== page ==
39 weeks, when to buy a pump, and other recommendations (brands, bottles)? - Mothering Forums

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#1 of 8 Old 05-23-2013, 03:05 PM - Thread Starter
 
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Hi, first baby due any day now. I bought a nursing pillow that I like.....but the pump, bottles, etc are things I have put off....since I am hoping to not pump much or use bottles much (I have heard that it's best for baby to get used to sucking on the breast!)

 

I finally looked into insurance coverage, and it looks like a pump will be 100% covered! YAY!

 

Before I looked into this, I figured maybe I'd get a hand pump to start since I wasn't sure how often I'd have to pump, so why waste the money, but now it seems like I should just get a nice one, and then maybe I'll need it for future babies, etc. Or if I have a preemie in the future, never know.

 

I guess my question is, when do you start using the breastpump? Should I make getting it before the birth a top priority? Is it nice to have in that first week or two, or what week does it become important? And if it varies, how important is being prepared?

 

Also looking for recommendations on the pump. Looks like there are one or two Medela models--Freestyle or Pump in Style, and the Ameda Purely Yours, at my local breastfeeding store (I guess I'm lucky that I have such a place closeby!). If anyone has bottle recommendations too, that would be neat. I like the idea of glass bottles (since plastics are porous and soak up smells over time), and I like the idea of being able to store or freeze it in the bottle? Can you do that?

 

Thanks!!!

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#2 of 8 Old 05-23-2013, 03:39 PM
 
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Breastfeeding does not equal the need for a breast pump or bottles.

 

Most women don't ever need pumps or bottles unless they choose to use them. Unless you are going to back to work at a specified date than you can buy one at your convenience, if you choose to use bottles at some point. It is best to avoid the early introduction of bottles (nipple confusion) and expressed milk if you can because these are real risks, especially IMHO for first time moms. Also, breastfeeding is far more effective at building supply so you shouldn't need to pump unless you know you have an issue and are doing so at the suggestion of a LLL leader or IBCL. You'd be much better off to learn to nurse without involving the other things and then involving the other things *if you want them.*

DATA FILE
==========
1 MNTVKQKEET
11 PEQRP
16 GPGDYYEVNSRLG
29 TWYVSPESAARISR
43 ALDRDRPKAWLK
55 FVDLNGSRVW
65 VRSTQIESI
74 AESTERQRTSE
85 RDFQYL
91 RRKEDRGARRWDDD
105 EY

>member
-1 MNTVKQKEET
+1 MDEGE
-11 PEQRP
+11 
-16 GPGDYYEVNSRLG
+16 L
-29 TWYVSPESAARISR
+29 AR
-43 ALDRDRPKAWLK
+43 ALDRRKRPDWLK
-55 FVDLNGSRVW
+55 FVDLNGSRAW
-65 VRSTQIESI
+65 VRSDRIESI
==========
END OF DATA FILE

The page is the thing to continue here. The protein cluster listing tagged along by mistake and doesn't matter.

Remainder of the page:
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#3 of 8 Old 05-24-2013, 10:11 AM
 
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I agree with PP, it's not a necessity.
However, I own the medela pump in style which works good, but for some reason it only works for me on the let down setting. As soon as it switches to the second mode, nothing will come out...so I keep pressing the button to make it go back to the first setting. Idk, maybe it's just me.
I also have the medela harmony (I think) hand pump, I personally prefer it.

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#4 of 8 Old 05-24-2013, 10:14 AM - Thread Starter
 
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Thank you! Makes sense. A couple other concerns...I was told in a class that there may be times when I may need to express milk to relieve pressure. What if that happens? Is there such a thing as using your hand and does that normally work? Or should you tough it out so you don't end up producing too much and then always having to pump the excess?
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#5 of 8 Old 05-24-2013, 10:23 AM